Green ‘Gate: Students and Faculty Honored or Work in Sustainability

Thirteen students, fac­ulty, and staff were honored April 1 at the first annual Green Summit Sustainability Awards in the Ho Science Cen­ter for their work at Colgate pertaining to sustainability.

“Students and faculty have been working tirelessly over the past few years to improve campus sustainability. How­ever, so many people have nev­er been formally thanked for their contribution, whether it was raising awareness or plan­ning events. We wanted to take this time to recognize them for their efforts,” event coordinator and senior Jackie Gerson said.

The selection committee, composed of faculty, students and Sustainability Coun­cil members, chose the win­ners from the 40 nomination letters that were submitted.

“In future years, we hope to set more specific standards and nar­row down the number of people awarded,” Program Assistant to the Environmental Studies Department and Sustainability Office Theresa Evans said. “This first year, we just wanted to raise awareness about how many people have contributed to improving sustainability at Colgate.”

First-year Sarah Baranes, a student honored for conduct­ing a waste audit in the dorms, said that she feels the awards are a great contribution to Colgate.

“I feel incredibly lucky to be at a place that takes the time to recog­nize student work in the environ­mental field. I think it definitely shows the university’s commitment to sustainability,” Baranes said.

Colgate has made huge strides in sustainability in the past few years, as Campus Sus­tainability Coordinator John Pumilio highlighted in his open­ing speech for the awards. For example, in 2008, Colgate was given the grade of a D+ by the College Sustainability Report Card, but received a B in 2011.

These improvements in Colgate’s sustainability have come from a variety of projects and initiatives, as shown by the diversity of the award winners.

Seniors Emily Sabo and Sta­cey Marion were awarded for their work in Colgate’s Com­munity Vegetable Garden that was implemented last summer.

The garden “helps students consider where their food comes from and helps promote a locally sustained lifestyle,” Sabo said.

Three students were awarded for their work in composting – junior Michael Michonski and senior Nicole Dennis for their work in the Composting Club, and senior Adam Costel­lo for his help implementing composting in Greek housing.

“I try wherever I am to bring en­thusiasm to sustainability and envi­ronmentalism. I think we could all do with a little more spirit at times in terms of raising environmental awareness at Colgate,” Costello said.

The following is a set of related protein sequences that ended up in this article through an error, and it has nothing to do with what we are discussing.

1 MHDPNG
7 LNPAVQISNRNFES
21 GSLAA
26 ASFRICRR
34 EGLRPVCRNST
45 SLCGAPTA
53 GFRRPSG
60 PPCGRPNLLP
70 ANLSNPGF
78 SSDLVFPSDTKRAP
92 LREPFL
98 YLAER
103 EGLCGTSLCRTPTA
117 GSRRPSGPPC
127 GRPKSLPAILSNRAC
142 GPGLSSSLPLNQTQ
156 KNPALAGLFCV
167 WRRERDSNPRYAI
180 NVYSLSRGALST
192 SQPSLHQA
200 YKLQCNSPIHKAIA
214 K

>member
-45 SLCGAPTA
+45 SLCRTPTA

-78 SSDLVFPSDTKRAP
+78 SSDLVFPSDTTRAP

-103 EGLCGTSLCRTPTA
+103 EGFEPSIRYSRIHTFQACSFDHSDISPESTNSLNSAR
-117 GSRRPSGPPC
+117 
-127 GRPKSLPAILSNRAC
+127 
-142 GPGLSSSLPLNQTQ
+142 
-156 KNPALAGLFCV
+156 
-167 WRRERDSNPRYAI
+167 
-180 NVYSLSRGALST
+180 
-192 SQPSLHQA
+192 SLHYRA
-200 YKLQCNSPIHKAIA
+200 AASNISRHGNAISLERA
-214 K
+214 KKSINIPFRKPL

Sophomore Jennifer Taylor was awarded for her work in recycling as the co-leader of Students for Environ­mental Action (SEA). Senior Meghan Kiernan, a Sustainability Intern, was recognized for her work in starting the first Eco-Olympics and her work with the Green Living Program.

In addition to the eight stu­dents recognized at the awards ceremony, many faculty and staff were also honored for their work in sustainability.

Michael Sadero, the Chief Chef for Sodexo, was recognized for in­tegrating locally grown, sustainable food into the dining program. As­sistant Director of the Annual Fund Lindsay Hoham was honored for helping her department become more environmentally friendly in the Green Office Program.

“I have introduced recycling and basic sustainable practices to an office that really had never fo­cused on it. While they are small efforts on each person’s part, they will add up,” Hoham said.

Director of Document and Mail Services Bob Keats and his staff were acknowledged for improving sustainability at Colgate’s Print Shop. Both As­sociate Professor of Physics and Astronomy Beth Parks and As­sociate Dean of the Faculty and Chair of Russian Ian Helfant were awarded for their work on Colgate’s Climate Action Plan.

Those who organized the event hope that the Green Sum­mit Sustainability Awards will increase awareness about ini­tiatives being made on cam­pus, and hopefully encourage all students, faculty and staff to slightly alter their behavior.

“Sustainability is a decision-making framework that en­courages each of us to consider the impact our daily actions and decisions will have on oth­er people and on the environ­ment,” Pumilio said. “A take-home point of the awards was that we do not have to turn our lives upside-down. We can start small. If each of us changed one thing at a time – one day at a time – the cumulative result would be significant.”

The award ceremony also marked the end of the Eco- Olympics, a competition be­tween first-year dorms. Kier­nan, who organized the event, announced that the residents of 110 Broad won the competition with the most participation per person. The event also marked the beginning of Colgate’s Third Annual 13 Days of Green, a Colgate tradition to bring awareness about environmental efforts and issues.